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Steiger, Brad; Steiger, Sherry. (2006). "Martin Luther King Jr., Assasination of," pp.241-245. Conspiracies and Secret Societies the Complete Dossier. Detroit, MI: Visible Ink Press.
When the FBI tried to sell the idea of James Earl Ray as yet another “lone gunman” who had assassinated one of the nation’s leaders, conspiracy theorists saw the shadowy hand of MK- ULTRA pulling the strings.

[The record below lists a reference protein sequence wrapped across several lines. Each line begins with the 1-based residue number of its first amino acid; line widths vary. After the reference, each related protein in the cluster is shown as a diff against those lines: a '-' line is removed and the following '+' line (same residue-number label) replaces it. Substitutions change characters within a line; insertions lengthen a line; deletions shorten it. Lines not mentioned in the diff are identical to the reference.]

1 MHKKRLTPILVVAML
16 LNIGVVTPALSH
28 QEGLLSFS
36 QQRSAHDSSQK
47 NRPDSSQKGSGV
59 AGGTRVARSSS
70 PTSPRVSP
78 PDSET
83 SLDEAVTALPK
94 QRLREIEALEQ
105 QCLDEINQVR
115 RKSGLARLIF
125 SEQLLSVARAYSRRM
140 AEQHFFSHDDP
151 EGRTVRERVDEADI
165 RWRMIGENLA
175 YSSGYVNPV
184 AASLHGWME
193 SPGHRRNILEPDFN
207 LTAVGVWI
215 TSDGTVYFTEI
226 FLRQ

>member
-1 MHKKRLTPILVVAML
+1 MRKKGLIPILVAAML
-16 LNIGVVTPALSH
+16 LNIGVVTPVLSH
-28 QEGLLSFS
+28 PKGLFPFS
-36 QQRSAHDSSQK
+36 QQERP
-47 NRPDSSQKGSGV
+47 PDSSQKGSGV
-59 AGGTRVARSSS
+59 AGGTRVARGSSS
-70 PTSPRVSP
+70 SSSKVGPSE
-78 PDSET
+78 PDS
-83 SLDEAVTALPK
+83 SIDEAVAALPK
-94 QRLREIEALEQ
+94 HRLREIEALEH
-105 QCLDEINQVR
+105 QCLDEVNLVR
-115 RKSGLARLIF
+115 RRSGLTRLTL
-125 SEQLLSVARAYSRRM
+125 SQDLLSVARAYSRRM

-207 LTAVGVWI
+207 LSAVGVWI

On April 4, 1968, Dr. Martin Luther King Jr. was standing on the second-floor bal- cony of the Lorraine Motel in Memphis, Tennessee, when he was killed by a single shot from a high-powered rifle. Numerous witness- es said the shot had been fired from a clump of bushes on a slope across the street. The FBI decided that it had come from a rear bathroom window of a boardinghouse, also across the street but a bit higher up the hill. Within two weeks James Earl Ray, an escapee on the run from the Missouri State Penitentiary, was named as the assassin who had gunned down one of the most charismat- ic men in the world. When Ray was identified as the sole suspect in the assassination of Dr. King, dozens of serious investigators and researchers protested and pronounced the FBI’s conclusions as pure bunk. There was a consensus among many investigators that all roads of inquiry led to a mysterious individual named “Raoul,” who appeared to have mas- terminded the assassination and played Ray as the patsy. However, the FBI felt they had identified their man and followed up on few, if any, other suspects. After he had spent time on the run in Canada and Portugal, Ray was arrested as he was changing airplanes at London’s Heathrow Airport for a flight to Brussels. Less than a year after the assassination of King, Ray, with his attorney Percy Foreman, pleaded guilty before the court of Judge Preston Battle on March 10, 1969. Ray was sentenced to ninety-nine years—and, as if awakening from a bad dream and finding him- self in a terrible reality, he recanted, said he didn’t kill King, and filed a motion for a trial only three days after being sentenced. Before the month had ended, Judge Battle was found dead in his chambers, Ray’s hand- written motion on the desk beneath his slumped body. Still protesting his innocence, Ray began his sentence in the Tennessee State Penitentiary. Two years before he died on April 24, 1998, Ray met with members of the King family and convinced them that he had not killed Martin Luther King Jr. Coretta Scott King and other family members believed Ray and joined efforts to get him a new trial in order to prove that there was a hidden con- spiracy surrounding King’s death. There is no question that Martin Luther King was not universally loved and admired for his stand on civil rights and other issues. Stories about academic plagiarism, infidelity, and Com- munist affiliation were widely circulated. Some African American leaders asked him not to come to their communities because they feared that he brought hate and rioting with him. Some Americans of all colors and creeds were disturbed by his comments about the Vietnam War. And, needless to point out, white supremacists were threatened and angered by his speeches encouraging them to accept the American credo that all men are created equal. King’s winning the Nobel Peace Prize in 1964 did little to mellow the mass of hostile feelings against the civil rights leader. J. Edgar Hoover, director of the FBI, was quick to label King “the most notorious liar in the country.” All FBI documents concerning King were sealed in 1977 and will not be made available to the public until 2027, thereby intimating that there are facts in the files that someone in the political hierarchy does not wish citizens of the United States to find out. In 1987, after being imprisoned for eigh- teen years, Ray wrote an account of his involvement in the King assassination in a book entitled Tennessee Waltz. Ray tells of escaping from prison in April of 1967 by hid- ing in a bread truck. He winds up in Canada after hiding out in East St. Louis, Chicago, and Detroit, and it is in Montreal that he meets a man known to him only as “Raoul.” Raoul pays Ray to serve as a courier in a gun- running ring, then instructs him to travel to Mexico and wait for instructions before going on to Los Angeles to see a plastic surgeon for a “nose job” to change his appearance. Raoul also gives Ray enough money to enable him to purchase a pale yellow 1966 Mustang. Finally, Ray receives two assumed names to use in his travels—John Willard and Eric S. Galt—and another on a passport, Ramon George Sneyd. In retrospect Ray won- dered if the nose job that he underwent might have been intended to make him look more like one or more of the “assumed identities,” who might have been real people. A link to MK-ULTRA, the CIA’s mind-control project, may have occurred when Ray was recuperating from the plastic surgery. Dr. William Joseph Bryan Jr. had programmed individuals when he was with the air force as chief of Medical Survival Training, the air force’s covert mind-control section. Bryan, whom some called pompous and arrogant, liked nothing better than to talk about him- self and his accomplishments. He was known as an expert on brainwashing, and he served as a consultant on The Manchurian Candi- date, a motion picture that portrayed a programmed political assassin. In informal dis- cussions, Bryan “leaked” that he had pro- grammed Sirhan Sirhan and James Earl Ray to commit assassinations and to forget their participation in the act. Bryan died under mysterious circumstances in 1977 when the JFK case was reopened. In February 1968, after Ray had spent sev- eral months in Los Angeles, Raoul ordered him to fly to New Orleans. After a few weeks in the Big Easy, the two drove to Atlanta and planned to drive to Miami, but on March 29 Raoul announced they were going to Memphis. Raoul apparently assumed numerous disguises, as a “blond Latin,” a “red-haired French-Canadian,” or an “auburn-haired Latino.” After checking into a boardinghouse, Raoul gave Ray some money and told him to buy a deer rifle. After first buying a small-caliber rifle that Raoul rejected as not powerful enough for deer, Ray returned with a 30.06. On April 4 Raoul tried to send Ray to a movie in an obvious ploy to get him out of the room. Ray was puzzled why Raoul seemed to want him out of the boardinghouse, but he finally agreed to run some errands and get some worn tires changed on the Mustang. When he returned to the Lorraine Motel, it was surrounded by police cars, and he decid- ed that this was no place for an ex-con on the run. It was while he was heading south on U.S. 61, Ray claims, that he first heard that Martin Luther King had been shot. A few days later he learned that he, James Earl Ray, was named as the number-one suspect. The FBI found only one witness who identi- fied the shooter as Ray: Charles Stephens, who at first denied seeing Ray leave the motel, then, after spending time in jail as a “material witness,” decided that it was Ray after all. Stephens’s common-law wife, Grace Walden, protested that Charlie was too drunk at the time to have seen anything. She also swore that Ray was not at the roominghouse at the time King was shot. In July 1968 Grace was placed in a mental institution. Upon her release in 1979 she proclaimed that she had been locked away in an insane asylum for eleven years of torment because she had said that it was not James Earl Ray who shot Martin Luther King. And after those eleven years of misery, she still swore that the killer was not Ray. On December 3, 1998, Jim Green, fifty- four, spent six hours with Martin Luther King’s son, Dexter King, Rev. James Lawson, and William Pepper, Ray’s attorney on the appeal. At this meeting Green confessed that he, too, had worked for “Raoul” and had been in on the plot to assassinate King. As a teenager, Green had joined the Peace Corps and soon found himself contacted by the FBI. Green said that there were two weeks after agreeing to work with the FBI of which he has no memory, but he remembered being a covert agent in the Missouri State Penitentiary and meeting James Earl Ray as a fellow inmate. It seems likely that Green fell under the hypnosis/drug programming of MK-ULTRA in those two weeks missing from his memory. After Ray escaped from prison, Green was granted early release and came under the control of “Paul,” an FBI agent, who became his handler. Green joined a friend, Butch Col-lier, in a life of petty crimes, working jobs occasionally for the FBI. On the night of April 3, 1968, Paul met the two men in their room in Memphis and gave them $5,000. He told them that they would receive $5,000 more once they had killed Martin Luther King and James Earl Ray on April 4. At around 3:30 p.m. Green climbed to his assigned rooftop position on an old office building in the next block south of Bessie Brewer’s roominghouse on Main Street. He was armed with a .357-caliber rifle. He observed James Earl Ray come and go three or four times from the roominghouse but fol- lowed orders not to kill him before King had been assassinated. At a few minutes before 6:00 p.m. Ray came out of the roominghouse and drove off in his Mustang. By this time, Butch Collier had taken his position in back of the boarding- house, directly across from the Lorraine Motel. At 6:01 p.m. Green heard the shot from Collier’s rifle that killed Martin Luther King. Moments later, he saw Paul and Collier emerge from the shadows. Paul tossed the evidence into the doorway of Canipe’s Amusement Company while Collier jumped behind the wheel of the white Mustang that Paul had driven to Memphis. Paul had intended to dump the rifle in the back seat of a murdered James Earl Ray’s Mustang, but Ray had gotten spooked and Green had not been able to kill him. That blew the FBI’s open-and-shut murder case of finding the “dead” assassin Ray with the death-dealing rifle in his Mustang’s back seat. In fleeing the scene minutes before the assassina- tion, Ray had also escaped the .357 mag- num in the hands of Memphis police detec- tive John Talley, whose orders were to kill Ray if Green missed. Collier drove two blocks up the street to drop Paul off at a parked Memphis Police Department squad car, then headed back to pick up Green. Green tossed the rifle in the trunk with several other firearms, and the two men headed for the Mississippi River Bridge toward Arkansas. Meanwhile, James Earl Ray was calling his contact, Raoul, to ask him what to do—only to find that the telephone had been disconnected. Paul, the FBI agent, and Raoul, the mysterious criminal with wads of money, were most certainly the same person. Ray was now run- ning not only from the FBI, who had named him Public Enemy Number One, but also, unknowingly, from Collier and Green, who still had orders to hunt him down and kill him. In 1995 William Pepper, the appeal attor- ney, published Orders to Kill, in which he asserted that Ray had been set up by a hit team of agents of the federal government. On March 24, 1998, the CBS news team of 48 Hours conducted a blistering attack on Pep- per and revealed that his new witness, James Green, had been arrested for “possibly run- ning a methamphetamine lab.” Green was held for ten days, then charges were dropped, after the CBS team had left town. Green put his story on the Internet a few years ago. According to Lyndon Barston, a stu- dent of the King assassination, Green knew details that could only have been known by someone who was there on that fateful day when Martin Luther King Jr. was killed. Jim Green seems to have dropped out of sight. Some reports say that he is deceased. James Earl Ray died in 1998. All records of MK-ULTRA and the CIA’s various mind-control experiments were ordered destroyed. Who really killed Martin Luther King Jr. may remain a mystery until the FBI opens its files in 2027.